Patients often have the luxury of urgent care facilities in the U.S. for after-hours care. There, practitioners on call typically treat ailments off the word of the patient, without visibility of the person's medical history or prior conditions.

The same occurs in battalion aid stations on U.S. posts for military personnel. The problem-the staff works with a fraction of the patient's medical picture and the treatments are rarely stored in digital format, leaving follow-on care providers with the same handicap.

This is not the case for the U.S. medical units in South Korea, where medical personnel are utilizing both the DoD's fixed facility electronic medical recording (EMR) system, AHLTA, and the battlefield system, Medical Communications for Combat Casualty Care (MC4), to reap benefits on both sides of the data flow.

Capt. Christopher Mercer, physician assistant with the 1st Battalion, 15th Field Artillery Regiment at the Camp Hovey Combined Troop Aid Station (CTAS), South Korea, pulls weekend duty at an after-hours clinic at Camp Casey. Before he steps foot into the treatment room, he logs into AHLTA and reviews the patient's medical records that are often generated at lower levels of care using MC4.

"If a patient comes in suffering from sinusitis, I can see the person's allergies, the medications they're taking and the previous treatments for the same condition," Capt. Mercer said. "The ability to view medical records generated at the aid station in ALTHA saves valuable time when I need to make decisions about a patient's care. The accessibility to the information is easy and immediate."

In 2007, MC4 initially fielded systems to the 2nd Infantry Division to support the unit's medical exercises and to streamline their medical supply management efforts. System use and provider familiarity with the system blossomed, resulting in six battalion aid stations (BASs) installing MC4.

The medical information gap between BASs and the fixed facilities has since been bridged. Clinical staff amassed more than 10,000 patient encounters using MC4, with each record visible at various levels of care.

Implementation of the ruggedized hardware first took place at the Camp Casey CTAS by the 210th Fires Brigade under the direction of Maj. Cordes Pryor, a provider with the 210th Fires Brigade and commander of the Combined Troop Aid Station at Camp Casey. Without prior MC4 experience, she began using it with some hesitation, but soon realized the time savings it afforded her and her staff.

"MC4 is a tremendous improvement over paper records," Maj. Pryor said. "Before I see a patient, I bring up their medical record in AHLTA-T [on MC4] and scan the information entered by the medics. I see their current symptoms, as well as any previous treatments they received. Many of the Soldiers we see suffering from joint pain is the result of flat feet. I look over the notes to see if the patient has inserts, as well as if they are doing any weight training to strengthen the muscles. The electronic records save me a lot of time from flipping paper charts to find the information I need."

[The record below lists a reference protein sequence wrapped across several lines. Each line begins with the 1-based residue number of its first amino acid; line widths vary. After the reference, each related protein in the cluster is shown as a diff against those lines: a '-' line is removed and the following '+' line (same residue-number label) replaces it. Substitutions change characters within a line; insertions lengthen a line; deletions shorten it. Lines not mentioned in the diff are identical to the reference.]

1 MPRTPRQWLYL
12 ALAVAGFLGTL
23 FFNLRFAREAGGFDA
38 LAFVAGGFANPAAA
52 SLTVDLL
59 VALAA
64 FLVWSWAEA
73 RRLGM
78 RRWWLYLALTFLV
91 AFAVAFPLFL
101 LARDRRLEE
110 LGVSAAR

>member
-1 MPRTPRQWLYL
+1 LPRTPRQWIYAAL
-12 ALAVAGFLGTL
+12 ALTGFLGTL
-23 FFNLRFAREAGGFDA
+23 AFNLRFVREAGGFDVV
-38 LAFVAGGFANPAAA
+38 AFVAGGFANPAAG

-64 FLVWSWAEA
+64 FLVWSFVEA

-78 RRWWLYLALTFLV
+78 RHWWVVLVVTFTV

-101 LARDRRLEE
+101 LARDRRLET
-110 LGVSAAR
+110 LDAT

Maj. Pryor also covers shifts at the Camp Casey Family Health Clinic. She still reviews and documents patient notes digitally, but this time it is in the fixed facility EMR system-AHLTA. The benefit of having a compatible EMR system is the ability to view charts generated at the CTAS throughout the continuum of care.

"Patients arrive at the clinic requiring follow up care and tests ordered by their local provider," Maj. Pryor said. "Today, they do not have to carry around a paper version of their medical history and we do not have to request records from the aid stations. The EMRs streamline the medical process so that we are able to treat patients more efficiently, while having the complete medical history at our fingertips."

Treatment Expedited Through an Integrated EMR

Staff Sgt. Stephen Cunningham, the treatment noncommissioned officer in charge with the 1st Battalion, 15th Field Artillery Regiment at Camp Hovey, recalls one patient visiting the CTAS and urgent care clinic multiple times. Initially, the Soldier suffered from a dull ache in his abdomen that would not cease. Over time, the pain intensified and the Soldier became anemic. Different medications and a change in diet did not solve the problem.

Capt. Mercer compared notes and test results from the aid station and the urgent care clinic. He determined that the patient needed a referral to the 121st Hospital at Yongsan for an upper endoscopy and surgery.

"The Soldier was losing blood from an ulcer," Staff Sgt. Cunningham said. "If the condition continued to go untreated, the Soldier would have had serious health issues. Having access to the notes and test results in both MC4 and AHLTA prevented duplication of tests and procedures, leading to faster diagnosis and treatment for the patient."

Building upon a Soldier's medical history with the MC4 system also prepares the clinical staff to forecast future hurdles when they deploy to Iraq or Afghanistan. Staff Sgt. Cunningham reiterates this to the medics, often responsible for a patient's first digital medical record footprint.

"This is the same EMR system that I used when I deployed to Afghanistan in 2007," Staff Sgt. Cunningham said. "The use of MC4 in garrison provides the vital day-to-day training required to properly use the system in the deployed environment. I know that if my medics are required to deploy at moment's notice, they can step into any forward aid station and accurately capture a patient's medical information. This knowledge helps the medic, the Soldier and the unit."

For more information on the battlefield medical recording effort, visit